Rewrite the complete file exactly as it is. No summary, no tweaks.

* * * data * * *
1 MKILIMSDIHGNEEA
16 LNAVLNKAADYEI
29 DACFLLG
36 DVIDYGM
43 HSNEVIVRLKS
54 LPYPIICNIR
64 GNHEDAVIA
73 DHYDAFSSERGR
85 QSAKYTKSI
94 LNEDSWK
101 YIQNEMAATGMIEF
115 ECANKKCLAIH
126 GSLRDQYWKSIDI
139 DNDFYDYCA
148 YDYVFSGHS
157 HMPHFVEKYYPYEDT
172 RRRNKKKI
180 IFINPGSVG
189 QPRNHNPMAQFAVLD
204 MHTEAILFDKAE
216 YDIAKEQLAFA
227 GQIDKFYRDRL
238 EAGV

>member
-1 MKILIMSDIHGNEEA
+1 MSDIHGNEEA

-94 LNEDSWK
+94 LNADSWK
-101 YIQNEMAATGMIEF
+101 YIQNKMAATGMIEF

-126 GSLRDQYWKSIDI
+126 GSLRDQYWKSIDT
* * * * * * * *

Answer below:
1 MKILIMSDIHGNEEA
16 LNAVLNKAADYEI
29 DACFLLG
36 DVIDYGM
43 HSNEVIVRLKS
54 LPYPIICNIR
64 GNHEDAVIA
73 DHYDAFSSERGR
85 QSAKYTKSI
94 LNEDSWK
101 YIQNEMAATGMIEF
115 ECANKKCLAIH
126 GSLRDQYWKSIDI
139 DNDFYDYCA
148 YDYVFSGHS
157 HMPHFVEKYYPYEDT
172 RRRNKKKI
180 IFINPGSVG
189 QPRNHNPMAQFAVLD
204 MHTEAILFDKAE
216 YDIAKEQLAFA
227 GQIDKFYRDRL
238 EAGV

>member
-1 MKILIMSDIHGNEEA
+1 MSDIHGNEEA

-94 LNEDSWK
+94 LNADSWK
-101 YIQNEMAATGMIEF
+101 YIQNKMAATGMIEF

-126 GSLRDQYWKSIDI
+126 GSLRDQYWKSIDT